To Kill a Mockingbird
Harper Lee

by

Karim Chandra

Overview
Author
Harper Lee
Year Published
1960
Type
Novel
Genre
Tragedy
Perspective and Narrator
To Kill a Mockingbird is narrated in Scout Finch's point of view; in the first person. As the novel starts, Scout, a six-year-old tomboy girl is living in Great Depression-era Alabama. She gives her opinion about the relations in the Maycomb community, both social and racial relations. Her innocence adds quality and tenderness to the story, and she provides enough information to the readers though she does not understand exactly what is going on around her. Her level of understanding is enough to make someone interpret the situation. The novel, in spite of being in the first person, is written in past tense.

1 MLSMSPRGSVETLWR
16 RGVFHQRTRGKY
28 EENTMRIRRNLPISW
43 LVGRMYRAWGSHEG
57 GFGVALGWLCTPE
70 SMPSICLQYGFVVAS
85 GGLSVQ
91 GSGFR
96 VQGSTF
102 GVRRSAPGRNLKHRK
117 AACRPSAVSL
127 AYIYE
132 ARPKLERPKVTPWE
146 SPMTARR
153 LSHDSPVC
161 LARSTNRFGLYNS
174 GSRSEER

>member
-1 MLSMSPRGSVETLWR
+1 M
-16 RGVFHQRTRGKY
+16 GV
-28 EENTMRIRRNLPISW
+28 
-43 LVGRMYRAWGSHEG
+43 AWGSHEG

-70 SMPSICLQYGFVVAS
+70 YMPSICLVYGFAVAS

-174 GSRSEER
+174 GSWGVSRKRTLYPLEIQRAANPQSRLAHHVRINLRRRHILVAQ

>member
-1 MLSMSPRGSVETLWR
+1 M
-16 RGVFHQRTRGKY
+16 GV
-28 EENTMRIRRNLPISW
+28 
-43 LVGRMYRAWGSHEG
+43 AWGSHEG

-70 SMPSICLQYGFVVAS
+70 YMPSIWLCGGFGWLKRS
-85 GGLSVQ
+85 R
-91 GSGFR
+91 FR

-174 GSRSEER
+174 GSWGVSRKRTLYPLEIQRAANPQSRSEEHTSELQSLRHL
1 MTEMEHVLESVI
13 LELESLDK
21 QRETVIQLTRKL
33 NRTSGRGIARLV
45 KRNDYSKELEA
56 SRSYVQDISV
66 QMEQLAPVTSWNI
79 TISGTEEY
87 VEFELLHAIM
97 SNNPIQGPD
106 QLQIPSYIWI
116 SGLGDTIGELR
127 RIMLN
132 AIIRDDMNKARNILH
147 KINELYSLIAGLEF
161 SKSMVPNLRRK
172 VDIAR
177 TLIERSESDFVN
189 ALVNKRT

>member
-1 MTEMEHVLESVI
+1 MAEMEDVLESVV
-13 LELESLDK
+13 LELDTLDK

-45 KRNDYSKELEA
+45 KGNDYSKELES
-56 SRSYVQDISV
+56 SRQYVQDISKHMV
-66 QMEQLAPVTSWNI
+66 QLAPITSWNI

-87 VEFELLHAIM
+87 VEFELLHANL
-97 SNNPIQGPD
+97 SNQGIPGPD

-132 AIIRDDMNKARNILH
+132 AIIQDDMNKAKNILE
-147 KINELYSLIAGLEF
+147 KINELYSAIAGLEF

Tense
Past
About the Title
Although To Kill a Mockingbird does not have a direct interpretation, Mockingbird symbolizes innocence.
Diagrams
replay Summary

This study guide offers a comprehensive perspective on and analysis into Harper Lee's classic work, To Kill a Mockingbird. Discover Studypool's infographics, in-depth chapter summaries, literary analyses, thematic overviews, and commentary which allows students and educators quick and thorough accessibility into the different aspects of this influential work.
account_circle Characters

info_outline
Have study documents to share about To Kill a Mockingbird? Upload them to earn free Studypool credits!